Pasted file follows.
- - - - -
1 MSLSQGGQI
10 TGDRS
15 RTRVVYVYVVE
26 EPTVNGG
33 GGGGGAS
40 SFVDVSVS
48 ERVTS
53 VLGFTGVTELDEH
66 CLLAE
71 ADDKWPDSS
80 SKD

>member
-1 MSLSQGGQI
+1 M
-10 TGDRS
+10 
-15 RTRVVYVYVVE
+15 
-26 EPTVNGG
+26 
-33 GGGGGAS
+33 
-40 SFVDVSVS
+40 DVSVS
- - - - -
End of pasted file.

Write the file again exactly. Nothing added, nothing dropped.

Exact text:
1 MSLSQGGQI
10 TGDRS
15 RTRVVYVYVVE
26 EPTVNGG
33 GGGGGAS
40 SFVDVSVS
48 ERVTS
53 VLGFTGVTELDEH
66 CLLAE
71 ADDKWPDSS
80 SKD

>member
-1 MSLSQGGQI
+1 M
-10 TGDRS
+10 
-15 RTRVVYVYVVE
+15 
-26 EPTVNGG
+26 
-33 GGGGGAS
+33 
-40 SFVDVSVS
+40 DVSVS